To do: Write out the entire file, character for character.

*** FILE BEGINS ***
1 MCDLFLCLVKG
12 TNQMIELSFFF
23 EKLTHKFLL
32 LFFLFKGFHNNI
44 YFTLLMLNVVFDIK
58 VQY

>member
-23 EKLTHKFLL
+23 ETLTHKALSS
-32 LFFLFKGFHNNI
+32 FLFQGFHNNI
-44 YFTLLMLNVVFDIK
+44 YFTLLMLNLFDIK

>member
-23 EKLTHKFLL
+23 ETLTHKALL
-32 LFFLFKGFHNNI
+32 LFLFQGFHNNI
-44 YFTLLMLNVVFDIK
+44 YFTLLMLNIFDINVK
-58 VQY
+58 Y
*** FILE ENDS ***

1 MCDLFLCLVKG
12 TNQMIELSFFF
23 EKLTHKFLL
32 LFFLFKGFHNNI
44 YFTLLMLNVVFDIK
58 VQY

>member
-23 EKLTHKFLL
+23 ETLTHKALSS
-32 LFFLFKGFHNNI
+32 FLFQGFHNNI
-44 YFTLLMLNVVFDIK
+44 YFTLLMLNLFDIK

>member
-23 EKLTHKFLL
+23 ETLTHKALL
-32 LFFLFKGFHNNI
+32 LFLFQGFHNNI
-44 YFTLLMLNVVFDIK
+44 YFTLLMLNIFDINVK
-58 VQY
+58 Y